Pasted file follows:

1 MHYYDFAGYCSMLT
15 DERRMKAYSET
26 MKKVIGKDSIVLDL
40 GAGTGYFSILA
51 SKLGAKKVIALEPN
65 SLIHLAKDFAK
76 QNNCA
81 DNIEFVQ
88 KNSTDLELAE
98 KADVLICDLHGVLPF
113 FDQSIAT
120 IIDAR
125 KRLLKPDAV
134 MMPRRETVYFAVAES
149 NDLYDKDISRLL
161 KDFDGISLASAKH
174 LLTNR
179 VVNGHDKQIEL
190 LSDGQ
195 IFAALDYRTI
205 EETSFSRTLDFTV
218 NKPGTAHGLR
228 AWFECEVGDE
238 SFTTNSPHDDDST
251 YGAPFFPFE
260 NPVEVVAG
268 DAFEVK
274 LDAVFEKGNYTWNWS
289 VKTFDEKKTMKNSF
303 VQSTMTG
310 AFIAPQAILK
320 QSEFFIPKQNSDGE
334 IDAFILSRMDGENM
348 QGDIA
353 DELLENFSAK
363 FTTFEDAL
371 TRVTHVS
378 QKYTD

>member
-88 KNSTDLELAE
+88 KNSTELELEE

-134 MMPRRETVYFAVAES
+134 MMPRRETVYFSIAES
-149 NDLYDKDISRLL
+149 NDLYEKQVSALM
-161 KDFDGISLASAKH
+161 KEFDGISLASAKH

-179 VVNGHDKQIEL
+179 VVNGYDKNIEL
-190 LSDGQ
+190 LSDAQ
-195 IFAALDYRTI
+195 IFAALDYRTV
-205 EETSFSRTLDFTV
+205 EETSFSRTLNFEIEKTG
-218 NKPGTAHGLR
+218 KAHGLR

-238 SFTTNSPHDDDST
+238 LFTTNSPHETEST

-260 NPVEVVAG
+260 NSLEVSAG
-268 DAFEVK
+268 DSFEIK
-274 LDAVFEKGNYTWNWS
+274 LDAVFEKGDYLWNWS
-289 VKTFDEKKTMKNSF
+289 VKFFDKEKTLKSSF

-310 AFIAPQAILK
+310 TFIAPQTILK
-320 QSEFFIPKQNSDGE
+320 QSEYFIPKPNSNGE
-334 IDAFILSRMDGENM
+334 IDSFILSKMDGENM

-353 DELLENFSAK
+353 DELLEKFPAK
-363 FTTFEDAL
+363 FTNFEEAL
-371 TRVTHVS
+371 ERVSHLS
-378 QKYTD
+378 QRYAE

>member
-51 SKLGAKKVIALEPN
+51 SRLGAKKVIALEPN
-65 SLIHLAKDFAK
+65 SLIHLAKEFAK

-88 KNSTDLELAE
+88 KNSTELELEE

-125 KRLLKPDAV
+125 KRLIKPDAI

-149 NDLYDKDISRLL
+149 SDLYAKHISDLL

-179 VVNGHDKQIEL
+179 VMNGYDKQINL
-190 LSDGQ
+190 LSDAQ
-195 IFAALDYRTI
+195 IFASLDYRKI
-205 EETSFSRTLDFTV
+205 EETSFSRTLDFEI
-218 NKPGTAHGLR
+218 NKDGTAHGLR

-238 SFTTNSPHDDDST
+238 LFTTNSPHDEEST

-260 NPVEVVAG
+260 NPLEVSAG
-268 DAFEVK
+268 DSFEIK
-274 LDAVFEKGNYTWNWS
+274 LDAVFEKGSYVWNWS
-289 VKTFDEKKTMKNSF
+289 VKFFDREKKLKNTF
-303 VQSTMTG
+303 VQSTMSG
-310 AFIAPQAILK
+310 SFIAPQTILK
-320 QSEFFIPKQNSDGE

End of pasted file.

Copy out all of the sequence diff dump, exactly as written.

1 MHYYDFAGYCSMLT
15 DERRMKAYSET
26 MKKVIGKDSIVLDL
40 GAGTGYFSILA
51 SKLGAKKVIALEPN
65 SLIHLAKDFAK
76 QNNCA
81 DNIEFVQ
88 KNSTDLELAE
98 KADVLICDLHGVLPF
113 FDQSIAT
120 IIDAR
125 KRLLKPDAV
134 MMPRRETVYFAVAES
149 NDLYDKDISRLL
161 KDFDGISLASAKH
174 LLTNR
179 VVNGHDKQIEL
190 LSDGQ
195 IFAALDYRTI
205 EETSFSRTLDFTV
218 NKPGTAHGLR
228 AWFECEVGDE
238 SFTTNSPHDDDST
251 YGAPFFPFE
260 NPVEVVAG
268 DAFEVK
274 LDAVFEKGNYTWNWS
289 VKTFDEKKTMKNSF
303 VQSTMTG
310 AFIAPQAILK
320 QSEFFIPKQNSDGE
334 IDAFILSRMDGENM
348 QGDIA
353 DELLENFSAK
363 FTTFEDAL
371 TRVTHVS
378 QKYTD

>member
-88 KNSTDLELAE
+88 KNSTELELEE

-134 MMPRRETVYFAVAES
+134 MMPRRETVYFSIAES
-149 NDLYDKDISRLL
+149 NDLYEKQVSALM
-161 KDFDGISLASAKH
+161 KEFDGISLASAKH

-179 VVNGHDKQIEL
+179 VVNGYDKNIEL
-190 LSDGQ
+190 LSDAQ
-195 IFAALDYRTI
+195 IFAALDYRTV
-205 EETSFSRTLDFTV
+205 EETSFSRTLNFEIEKTG
-218 NKPGTAHGLR
+218 KAHGLR

-238 SFTTNSPHDDDST
+238 LFTTNSPHETEST

-260 NPVEVVAG
+260 NSLEVSAG
-268 DAFEVK
+268 DSFEIK
-274 LDAVFEKGNYTWNWS
+274 LDAVFEKGDYLWNWS
-289 VKTFDEKKTMKNSF
+289 VKFFDKEKTLKSSF

-310 AFIAPQAILK
+310 TFIAPQTILK
-320 QSEFFIPKQNSDGE
+320 QSEYFIPKPNSNGE
-334 IDAFILSRMDGENM
+334 IDSFILSKMDGENM

-353 DELLENFSAK
+353 DELLEKFPAK
-363 FTTFEDAL
+363 FTNFEEAL
-371 TRVTHVS
+371 ERVSHLS
-378 QKYTD
+378 QRYAE

>member
-51 SKLGAKKVIALEPN
+51 SRLGAKKVIALEPN
-65 SLIHLAKDFAK
+65 SLIHLAKEFAK

-88 KNSTDLELAE
+88 KNSTELELEE

-125 KRLLKPDAV
+125 KRLIKPDAI

-149 NDLYDKDISRLL
+149 SDLYAKHISDLL

-179 VVNGHDKQIEL
+179 VMNGYDKQINL
-190 LSDGQ
+190 LSDAQ
-195 IFAALDYRTI
+195 IFASLDYRKI
-205 EETSFSRTLDFTV
+205 EETSFSRTLDFEI
-218 NKPGTAHGLR
+218 NKDGTAHGLR

-238 SFTTNSPHDDDST
+238 LFTTNSPHDEEST

-260 NPVEVVAG
+260 NPLEVSAG
-268 DAFEVK
+268 DSFEIK
-274 LDAVFEKGNYTWNWS
+274 LDAVFEKGSYVWNWS
-289 VKTFDEKKTMKNSF
+289 VKFFDREKKLKNTF
-303 VQSTMTG
+303 VQSTMSG
-310 AFIAPQAILK
+310 SFIAPQTILK
-320 QSEFFIPKQNSDGE